After three years of development, the partnership between OBJECT CARPET and the Ippolito Fleitz Group has led to unconventional and expressively powerful results

Founded by Roland Butz in 1972, the company is still family-run today and can boast almost 50 years of experience in carpet production – Made in Germany – and individualised support on interior projects.

For one of their new carpet collections, OBJECT CARPET has entered into a collaboration with the Ippolito Fleitz Group, which now, after three years in development, has led to unconventional, expressive results. The renowned interior design studio is one of the global players in its field.

 The Ippolito Fleitz Group, founded by Peter Ippolito and Gunter Fleitz, has been a constant in international interior design for years and has offices in Berlin, Shanghai, Moscow and Zurich. One of the Identity Architects’ most famous projects is the outfitting of the SPIEGEL canteen in Hamburg.

The new collection, named ‘OBJECT CARPET x Ippolito Fleitz Group’, has a number of special features: On the one hand, there is its collection concept: All eight new carpet types – with a total of 111 colours – can be combined with each other, offering architects and interior designers great freedom to create exciting dialogues between colours and structures.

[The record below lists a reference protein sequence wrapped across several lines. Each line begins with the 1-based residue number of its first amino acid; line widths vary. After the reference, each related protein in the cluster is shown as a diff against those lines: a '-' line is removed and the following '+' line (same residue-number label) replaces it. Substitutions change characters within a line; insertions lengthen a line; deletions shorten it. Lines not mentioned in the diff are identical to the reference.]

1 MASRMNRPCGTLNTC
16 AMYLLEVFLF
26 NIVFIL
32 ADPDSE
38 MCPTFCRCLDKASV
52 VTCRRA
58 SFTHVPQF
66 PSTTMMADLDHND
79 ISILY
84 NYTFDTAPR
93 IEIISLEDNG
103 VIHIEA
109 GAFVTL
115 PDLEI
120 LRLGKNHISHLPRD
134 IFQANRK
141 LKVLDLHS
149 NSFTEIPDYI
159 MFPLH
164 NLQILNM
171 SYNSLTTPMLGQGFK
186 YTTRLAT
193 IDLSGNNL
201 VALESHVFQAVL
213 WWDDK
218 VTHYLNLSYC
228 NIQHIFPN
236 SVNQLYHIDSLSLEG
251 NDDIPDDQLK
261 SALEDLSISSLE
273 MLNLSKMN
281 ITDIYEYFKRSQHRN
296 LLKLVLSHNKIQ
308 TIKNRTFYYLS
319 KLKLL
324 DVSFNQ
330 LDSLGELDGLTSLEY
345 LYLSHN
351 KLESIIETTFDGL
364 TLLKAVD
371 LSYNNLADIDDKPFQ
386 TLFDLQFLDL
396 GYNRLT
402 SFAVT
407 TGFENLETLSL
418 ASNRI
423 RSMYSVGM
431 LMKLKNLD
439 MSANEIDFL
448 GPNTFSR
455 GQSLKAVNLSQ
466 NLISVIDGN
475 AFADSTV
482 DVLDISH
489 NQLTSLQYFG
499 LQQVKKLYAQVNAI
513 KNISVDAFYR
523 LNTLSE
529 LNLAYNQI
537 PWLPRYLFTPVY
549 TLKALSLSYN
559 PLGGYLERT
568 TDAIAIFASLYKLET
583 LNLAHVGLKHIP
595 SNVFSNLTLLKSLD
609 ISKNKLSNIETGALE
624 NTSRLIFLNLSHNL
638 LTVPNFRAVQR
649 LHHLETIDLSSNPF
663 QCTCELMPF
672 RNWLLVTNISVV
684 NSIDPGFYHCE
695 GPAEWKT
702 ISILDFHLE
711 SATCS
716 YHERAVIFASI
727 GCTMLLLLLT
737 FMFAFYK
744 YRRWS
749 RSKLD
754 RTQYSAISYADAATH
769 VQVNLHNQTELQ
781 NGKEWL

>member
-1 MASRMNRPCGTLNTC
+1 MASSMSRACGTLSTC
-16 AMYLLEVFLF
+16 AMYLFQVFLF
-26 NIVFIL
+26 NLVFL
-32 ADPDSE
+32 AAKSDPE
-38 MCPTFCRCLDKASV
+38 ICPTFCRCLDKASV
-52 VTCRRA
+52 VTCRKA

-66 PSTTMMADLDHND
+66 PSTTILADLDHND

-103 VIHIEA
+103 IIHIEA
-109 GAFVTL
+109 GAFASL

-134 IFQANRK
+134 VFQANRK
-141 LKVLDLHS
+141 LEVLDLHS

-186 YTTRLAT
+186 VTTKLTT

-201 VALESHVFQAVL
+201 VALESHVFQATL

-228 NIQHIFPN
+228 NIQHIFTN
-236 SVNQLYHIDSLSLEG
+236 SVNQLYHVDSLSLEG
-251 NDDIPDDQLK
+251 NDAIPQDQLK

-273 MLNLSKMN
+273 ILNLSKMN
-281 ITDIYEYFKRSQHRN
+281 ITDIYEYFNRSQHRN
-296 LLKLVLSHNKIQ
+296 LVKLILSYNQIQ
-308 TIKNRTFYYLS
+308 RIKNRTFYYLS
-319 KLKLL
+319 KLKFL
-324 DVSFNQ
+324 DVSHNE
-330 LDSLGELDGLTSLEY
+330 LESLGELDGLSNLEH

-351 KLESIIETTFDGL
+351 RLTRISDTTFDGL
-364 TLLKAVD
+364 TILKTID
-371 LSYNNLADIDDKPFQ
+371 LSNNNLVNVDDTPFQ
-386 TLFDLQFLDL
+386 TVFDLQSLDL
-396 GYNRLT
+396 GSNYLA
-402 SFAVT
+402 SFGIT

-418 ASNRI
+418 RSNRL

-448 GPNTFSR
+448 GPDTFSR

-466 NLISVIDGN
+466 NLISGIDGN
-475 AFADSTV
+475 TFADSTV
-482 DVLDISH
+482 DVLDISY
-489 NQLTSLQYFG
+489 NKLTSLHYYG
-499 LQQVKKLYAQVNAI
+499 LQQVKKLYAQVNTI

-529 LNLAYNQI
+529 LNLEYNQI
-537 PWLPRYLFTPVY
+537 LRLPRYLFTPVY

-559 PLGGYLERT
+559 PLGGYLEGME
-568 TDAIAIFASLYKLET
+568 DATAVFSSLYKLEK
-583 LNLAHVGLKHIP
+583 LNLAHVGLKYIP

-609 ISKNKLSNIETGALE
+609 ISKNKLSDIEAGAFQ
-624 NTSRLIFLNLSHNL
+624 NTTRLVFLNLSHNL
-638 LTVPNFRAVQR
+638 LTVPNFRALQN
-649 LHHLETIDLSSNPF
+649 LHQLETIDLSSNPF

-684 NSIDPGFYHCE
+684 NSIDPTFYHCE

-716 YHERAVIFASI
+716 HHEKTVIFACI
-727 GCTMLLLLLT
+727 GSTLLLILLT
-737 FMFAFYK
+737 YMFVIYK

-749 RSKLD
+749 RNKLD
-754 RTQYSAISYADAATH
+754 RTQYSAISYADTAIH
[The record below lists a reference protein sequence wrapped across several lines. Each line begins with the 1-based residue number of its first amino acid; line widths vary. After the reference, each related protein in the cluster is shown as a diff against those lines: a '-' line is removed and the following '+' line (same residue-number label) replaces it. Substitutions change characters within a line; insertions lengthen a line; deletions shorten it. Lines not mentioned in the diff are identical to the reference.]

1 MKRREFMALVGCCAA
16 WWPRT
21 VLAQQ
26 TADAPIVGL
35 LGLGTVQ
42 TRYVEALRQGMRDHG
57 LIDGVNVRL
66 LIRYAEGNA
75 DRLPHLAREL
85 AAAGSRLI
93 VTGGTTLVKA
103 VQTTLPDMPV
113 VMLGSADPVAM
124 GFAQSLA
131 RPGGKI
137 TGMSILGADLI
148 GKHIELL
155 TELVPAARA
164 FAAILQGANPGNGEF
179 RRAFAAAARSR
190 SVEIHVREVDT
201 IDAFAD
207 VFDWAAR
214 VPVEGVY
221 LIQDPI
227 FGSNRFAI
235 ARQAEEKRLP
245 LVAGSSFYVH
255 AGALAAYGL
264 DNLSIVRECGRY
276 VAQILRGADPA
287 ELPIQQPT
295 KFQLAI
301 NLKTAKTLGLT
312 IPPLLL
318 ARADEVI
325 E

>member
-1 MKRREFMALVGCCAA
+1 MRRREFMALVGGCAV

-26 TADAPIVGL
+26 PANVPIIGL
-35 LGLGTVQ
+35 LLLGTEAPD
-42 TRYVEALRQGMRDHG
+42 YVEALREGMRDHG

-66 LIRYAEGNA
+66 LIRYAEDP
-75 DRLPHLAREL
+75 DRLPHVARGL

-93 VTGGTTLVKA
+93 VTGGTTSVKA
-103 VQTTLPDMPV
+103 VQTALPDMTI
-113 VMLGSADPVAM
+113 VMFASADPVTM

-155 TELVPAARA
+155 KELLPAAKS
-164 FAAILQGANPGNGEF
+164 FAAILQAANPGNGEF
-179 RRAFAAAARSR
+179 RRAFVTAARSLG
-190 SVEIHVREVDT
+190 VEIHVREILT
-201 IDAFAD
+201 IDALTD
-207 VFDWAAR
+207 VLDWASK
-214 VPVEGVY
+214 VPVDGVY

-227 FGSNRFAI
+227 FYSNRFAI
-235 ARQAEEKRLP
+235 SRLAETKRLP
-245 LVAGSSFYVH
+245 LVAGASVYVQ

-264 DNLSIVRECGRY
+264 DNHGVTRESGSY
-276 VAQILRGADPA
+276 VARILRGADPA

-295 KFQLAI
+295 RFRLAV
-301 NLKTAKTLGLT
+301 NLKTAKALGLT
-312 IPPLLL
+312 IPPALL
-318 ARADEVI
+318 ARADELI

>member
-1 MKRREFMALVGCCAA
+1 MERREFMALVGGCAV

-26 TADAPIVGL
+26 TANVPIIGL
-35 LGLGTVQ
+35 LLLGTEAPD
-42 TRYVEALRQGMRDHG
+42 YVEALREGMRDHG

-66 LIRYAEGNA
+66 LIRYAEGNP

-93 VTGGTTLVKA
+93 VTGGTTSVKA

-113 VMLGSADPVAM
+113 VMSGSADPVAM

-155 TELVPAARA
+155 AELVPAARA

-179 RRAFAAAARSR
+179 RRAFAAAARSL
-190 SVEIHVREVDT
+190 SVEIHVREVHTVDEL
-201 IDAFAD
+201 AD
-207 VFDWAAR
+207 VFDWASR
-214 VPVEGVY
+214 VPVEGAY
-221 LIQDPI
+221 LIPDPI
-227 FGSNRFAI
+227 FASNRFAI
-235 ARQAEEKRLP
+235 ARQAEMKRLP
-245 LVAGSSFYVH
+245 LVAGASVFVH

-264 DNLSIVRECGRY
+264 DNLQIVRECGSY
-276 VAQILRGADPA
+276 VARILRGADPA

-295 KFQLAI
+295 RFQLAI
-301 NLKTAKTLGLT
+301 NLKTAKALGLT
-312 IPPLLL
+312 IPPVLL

All variants of the collection are available as wall-to-wall and fitted carpets (RUGX), and many of them also as self-laying acoustic tiles. At the very beginning of the design process, a wild mood board was created, that is, a kind of material and colour collage, use to try to approximate the ‘look & feel’ of the new collection. 

Good to know: The collection is free of PVC, bitumen and latex. All carpets are washed, and therefore free from pollutants and emissions
Good to know: The collection is free of PVC, bitumen and latex. All carpets are washed, and therefore free from pollutants and emissions

Why wild? Well, you rarely get really creative and innovative results unless you have the courage to freely associate. In addition to dyed sheepskin, nail polish samples, a net shopping bag, a colour example of the famous Yves Klein blue, you can also find a glazed tile, raw silk and even a tuft of hair by designer Tilla Goldberg on the mood board. 

In this way, the basic principle of the collection crystallised, with variations of differing intensities, each forming a melange of subtle shades and combinations of colours. 

Some examples from the collection appear three-dimensional and soft, others solid and clearly structured – and yet radiate liveliness and warmth
Some examples from the collection appear three-dimensional and soft, others solid and clearly structured – and yet radiate liveliness and warmth